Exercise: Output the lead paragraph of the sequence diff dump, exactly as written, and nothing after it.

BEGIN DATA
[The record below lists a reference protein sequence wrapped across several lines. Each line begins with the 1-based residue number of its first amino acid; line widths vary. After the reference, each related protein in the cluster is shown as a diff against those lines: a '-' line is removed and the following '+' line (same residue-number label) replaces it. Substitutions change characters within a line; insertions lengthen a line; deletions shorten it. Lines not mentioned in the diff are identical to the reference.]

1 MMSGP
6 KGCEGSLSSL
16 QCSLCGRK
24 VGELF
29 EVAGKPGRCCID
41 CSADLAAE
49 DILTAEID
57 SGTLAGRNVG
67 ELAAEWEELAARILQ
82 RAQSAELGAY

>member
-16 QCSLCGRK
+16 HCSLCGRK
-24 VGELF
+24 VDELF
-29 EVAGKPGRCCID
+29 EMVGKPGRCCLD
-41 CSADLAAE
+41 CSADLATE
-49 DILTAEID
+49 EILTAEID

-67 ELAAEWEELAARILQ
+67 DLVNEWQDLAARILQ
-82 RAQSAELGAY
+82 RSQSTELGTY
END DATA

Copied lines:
[The record below lists a reference protein sequence wrapped across several lines. Each line begins with the 1-based residue number of its first amino acid; line widths vary. After the reference, each related protein in the cluster is shown as a diff against those lines: a '-' line is removed and the following '+' line (same residue-number label) replaces it. Substitutions change characters within a line; insertions lengthen a line; deletions shorten it. Lines not mentioned in the diff are identical to the reference.]